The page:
Over the last few months, we’ve surveyed the membership a lot (thank you for helping us out, by the way). And those that we’ve talked to seem to agree on one big thing: 2012 is going to be a year of change. We explored a few things that might change last week.
But no matter what changes, it’ll be important that firms are ready for what’s coming around the bend. Marketing has a key role to play in driving change internally, and to get ready for what might be a tumultuous year, here are a few examples of how member companies have done just that:
International Truck and Engine’s Strategy Support Groups. New customer behaviors and market realities often make it necessary for companies to rapidly implement new strategies – but change fatigue is real, and traditional techniques don’t always create the atmosphere of high employee/manager engagement necessary to push changes through.
International’s marketing and communications teams came up with a novel approach: small “support groups”, designed to help managers internalize strategy and advocate for it with their staff.
Standard Chartered’s Brand Values Activation Team. Shifts in brand positioning are a particularly difficult form of internal change; employees internalize brand attributes even more than consumers do. Typically, companies try to drive internal adherence to new brand standards through centralized communications campaigns – but they believe that such a campaign wouldn’t engage employees well enough to drive new behaviors.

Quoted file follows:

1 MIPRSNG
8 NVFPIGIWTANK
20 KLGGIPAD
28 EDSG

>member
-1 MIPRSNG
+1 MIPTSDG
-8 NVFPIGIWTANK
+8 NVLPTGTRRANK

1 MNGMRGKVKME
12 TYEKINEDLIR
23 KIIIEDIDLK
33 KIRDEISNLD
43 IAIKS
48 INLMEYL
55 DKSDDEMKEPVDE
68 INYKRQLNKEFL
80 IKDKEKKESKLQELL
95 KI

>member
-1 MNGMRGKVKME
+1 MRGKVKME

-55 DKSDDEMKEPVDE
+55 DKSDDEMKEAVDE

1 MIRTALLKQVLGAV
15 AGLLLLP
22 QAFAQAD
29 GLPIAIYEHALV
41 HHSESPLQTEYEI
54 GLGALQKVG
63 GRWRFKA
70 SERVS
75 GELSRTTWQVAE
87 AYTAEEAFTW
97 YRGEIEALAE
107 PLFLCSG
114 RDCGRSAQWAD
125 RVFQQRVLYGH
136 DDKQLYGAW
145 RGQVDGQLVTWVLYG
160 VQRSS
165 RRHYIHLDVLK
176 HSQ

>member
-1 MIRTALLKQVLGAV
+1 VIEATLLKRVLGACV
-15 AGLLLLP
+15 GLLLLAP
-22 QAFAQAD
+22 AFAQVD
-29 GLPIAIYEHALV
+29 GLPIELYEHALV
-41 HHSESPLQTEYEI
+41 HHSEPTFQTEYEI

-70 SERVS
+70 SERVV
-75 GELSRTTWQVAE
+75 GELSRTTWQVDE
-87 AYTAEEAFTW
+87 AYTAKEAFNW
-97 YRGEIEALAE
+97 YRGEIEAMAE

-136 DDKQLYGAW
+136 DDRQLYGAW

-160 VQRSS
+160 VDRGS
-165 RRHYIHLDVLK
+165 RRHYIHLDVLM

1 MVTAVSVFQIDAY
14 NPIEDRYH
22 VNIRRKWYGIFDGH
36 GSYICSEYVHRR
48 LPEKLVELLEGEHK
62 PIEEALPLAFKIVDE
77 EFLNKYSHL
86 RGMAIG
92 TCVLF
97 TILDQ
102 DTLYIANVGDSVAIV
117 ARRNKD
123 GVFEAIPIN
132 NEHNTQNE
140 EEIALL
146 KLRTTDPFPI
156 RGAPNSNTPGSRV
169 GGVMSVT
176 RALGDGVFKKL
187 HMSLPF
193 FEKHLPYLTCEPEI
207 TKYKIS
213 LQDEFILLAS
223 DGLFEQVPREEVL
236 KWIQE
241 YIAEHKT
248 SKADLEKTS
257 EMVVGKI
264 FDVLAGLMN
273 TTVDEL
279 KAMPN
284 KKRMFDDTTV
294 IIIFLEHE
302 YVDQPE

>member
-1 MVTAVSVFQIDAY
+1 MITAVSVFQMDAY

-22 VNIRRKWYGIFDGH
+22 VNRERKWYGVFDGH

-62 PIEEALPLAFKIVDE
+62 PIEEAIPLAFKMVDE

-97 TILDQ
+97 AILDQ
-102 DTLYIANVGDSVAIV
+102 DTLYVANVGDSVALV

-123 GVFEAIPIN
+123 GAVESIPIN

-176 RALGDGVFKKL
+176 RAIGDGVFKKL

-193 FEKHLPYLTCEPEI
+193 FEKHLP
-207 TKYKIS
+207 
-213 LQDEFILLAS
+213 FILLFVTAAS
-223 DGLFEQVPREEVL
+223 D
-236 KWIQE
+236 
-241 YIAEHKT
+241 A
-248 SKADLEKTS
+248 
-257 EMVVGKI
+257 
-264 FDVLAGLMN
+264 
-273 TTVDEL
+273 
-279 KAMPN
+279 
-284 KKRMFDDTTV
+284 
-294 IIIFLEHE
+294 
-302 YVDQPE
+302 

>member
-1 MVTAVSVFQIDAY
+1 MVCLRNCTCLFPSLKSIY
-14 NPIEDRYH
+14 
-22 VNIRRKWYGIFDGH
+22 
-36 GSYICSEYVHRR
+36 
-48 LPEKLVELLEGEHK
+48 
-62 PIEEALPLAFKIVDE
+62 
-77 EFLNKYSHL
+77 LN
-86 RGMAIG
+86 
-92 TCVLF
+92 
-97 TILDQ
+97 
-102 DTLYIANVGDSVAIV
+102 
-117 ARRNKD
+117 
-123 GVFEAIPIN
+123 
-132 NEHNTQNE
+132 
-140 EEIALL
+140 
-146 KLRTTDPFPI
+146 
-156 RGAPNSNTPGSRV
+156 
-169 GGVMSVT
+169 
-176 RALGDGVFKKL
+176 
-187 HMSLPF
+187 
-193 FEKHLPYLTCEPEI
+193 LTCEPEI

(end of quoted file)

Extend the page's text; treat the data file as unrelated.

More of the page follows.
Similar to International Truck and Engine’s small-group oriented strategy, Standard Chartered created a “brand values actvation team” that culls enthusiastic, change-oriented managers from around the organization, and co-opts their passion to spread new standards to the rest of the firm.
Novelis’ Solutions Innovation Gameboard. As markets loosen up, and as recessionary habits begin to fade away, innovation will be a key element of re-capturing wallet share. But a lot of times, innovation efforts are poorly structured – and the result is incremental changes in product or service offerings, nothing that captures the market’s imagination.
Realizing that their traditional innovation process was freezing out the voices of lower-level employees, Novelis’ marketing department developed a game-based ideation session that creates an engaging setting for identifying, evaluating, and further developing a broad range of early-stage ideas from the entire employee base.
MLC members, want to learn more about Marketing’s role in organizational change? Check out our internal communications and NPD/innovation topic centers for the latest cases and studies on these topics.